MSN Messenger Protocol
What is MSN Instant Messenger?
MSN Instant Messenger [http://messenger.msn.com/] is a proprietary instant messaging network brought to you by Microsoft. The client software was first released in July, 1999, and is neither the first nor the last instant messaging network. The software is now bundled with Windows (TM). MSN Messenger is sometimes also known as .NET Messenger or Windows Messenger. The term MSN Messenger can refer to the protocol, the server, and the official client from Microsoft.
Who is this site aimed at?
This site is written for programmers who are interested in writing their own MSN Messenger client or server. It describes the technical details of the Messenger protocol, and how to write a program to speak that protocol. If you're an end-user - of Microsoft's client or someone else's - this site won't be of any use to you. There are other sites that might.
What is the protocol?
The MSN Instant Messenger protocol is the "language" used in communication between the client (the program on your PC) and the server. This site attempts to fully document the protocol so that third party software developers can write their own programs to interact with the network.
For example, when someone on your contact list goes offline, the servers sends a message like this to your client:
How did you learn the protocol?
All of the information on the protocol was learned by reading the official IETF draft, reading various sources, analyzing packets, and writing programs. A lot of information was contributed by readers who discovered aspects of the protocol on their own through testing and research. If you make any discoveries, we would certainly like to hear about them.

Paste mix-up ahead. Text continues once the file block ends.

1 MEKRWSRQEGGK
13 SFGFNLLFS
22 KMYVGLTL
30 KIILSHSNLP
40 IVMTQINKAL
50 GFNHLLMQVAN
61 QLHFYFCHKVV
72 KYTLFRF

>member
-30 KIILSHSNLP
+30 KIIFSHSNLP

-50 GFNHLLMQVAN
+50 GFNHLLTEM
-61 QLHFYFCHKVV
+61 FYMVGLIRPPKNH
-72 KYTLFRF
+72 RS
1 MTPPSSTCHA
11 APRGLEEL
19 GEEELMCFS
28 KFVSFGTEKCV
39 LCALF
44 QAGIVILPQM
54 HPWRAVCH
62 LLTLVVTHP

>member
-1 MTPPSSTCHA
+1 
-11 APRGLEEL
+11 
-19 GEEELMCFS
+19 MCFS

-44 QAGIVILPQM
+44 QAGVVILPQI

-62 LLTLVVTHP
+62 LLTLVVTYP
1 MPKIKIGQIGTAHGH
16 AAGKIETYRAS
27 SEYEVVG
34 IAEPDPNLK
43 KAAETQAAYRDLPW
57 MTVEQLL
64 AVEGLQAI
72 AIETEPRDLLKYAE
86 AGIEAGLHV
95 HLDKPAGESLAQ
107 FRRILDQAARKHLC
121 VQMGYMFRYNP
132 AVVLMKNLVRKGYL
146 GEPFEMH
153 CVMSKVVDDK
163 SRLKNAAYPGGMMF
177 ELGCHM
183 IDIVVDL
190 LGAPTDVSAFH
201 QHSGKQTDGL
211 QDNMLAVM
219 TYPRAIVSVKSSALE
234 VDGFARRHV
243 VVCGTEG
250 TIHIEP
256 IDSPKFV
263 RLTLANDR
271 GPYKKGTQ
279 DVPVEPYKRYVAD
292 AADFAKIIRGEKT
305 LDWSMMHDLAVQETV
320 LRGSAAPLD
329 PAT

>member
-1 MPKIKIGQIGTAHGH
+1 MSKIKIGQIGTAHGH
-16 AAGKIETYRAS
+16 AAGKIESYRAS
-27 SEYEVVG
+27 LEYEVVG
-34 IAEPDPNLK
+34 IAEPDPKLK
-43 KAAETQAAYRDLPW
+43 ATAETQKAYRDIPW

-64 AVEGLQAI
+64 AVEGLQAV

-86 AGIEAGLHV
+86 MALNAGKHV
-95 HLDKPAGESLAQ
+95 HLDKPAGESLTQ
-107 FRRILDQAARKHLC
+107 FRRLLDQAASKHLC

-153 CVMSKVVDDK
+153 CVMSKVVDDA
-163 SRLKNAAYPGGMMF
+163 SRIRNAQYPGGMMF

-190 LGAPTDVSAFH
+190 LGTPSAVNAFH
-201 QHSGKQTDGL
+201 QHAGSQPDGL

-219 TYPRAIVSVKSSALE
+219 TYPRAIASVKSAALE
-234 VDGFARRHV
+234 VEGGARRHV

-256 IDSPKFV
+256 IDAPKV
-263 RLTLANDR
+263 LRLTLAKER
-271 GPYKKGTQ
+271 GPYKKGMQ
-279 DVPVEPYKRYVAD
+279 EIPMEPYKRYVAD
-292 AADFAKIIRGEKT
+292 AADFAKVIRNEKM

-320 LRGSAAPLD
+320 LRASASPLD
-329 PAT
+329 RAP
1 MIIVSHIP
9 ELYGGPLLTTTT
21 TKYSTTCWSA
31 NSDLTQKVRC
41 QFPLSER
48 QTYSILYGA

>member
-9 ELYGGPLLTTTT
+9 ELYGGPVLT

What versions of the protocol are covered?
This website attempts to fully uncover the protocol version MSNP7, which was the latest protocol until MSN Messenger 5.0 was released. MSN 5 uses a new MSNP8, which is very different from any older versions, and will be researched and discussed in the MSNP8 page. Differences in versions older than MSNP7 will be discussed in their relavent pages.
This site includes many examples of dialogues between client and server, and between two clients. Client/server dialogues are always described from the point-of-view of the client. Client/client dialogues are described from the point-of-view of one or other client. A bold monospace font is always used for these dialogues. Text sent from the (local) client is always
A block of text sent by the (local) client is always preceded by
At the end of a line of text sent by the server or the client, there are often newline characters. In most cases, it is a carriage return followed by a linefeed which is expressed as the light-gray
When short examples of protocol are found in paragraphs, such as the name of a command or an example of a nickname, they are usually found in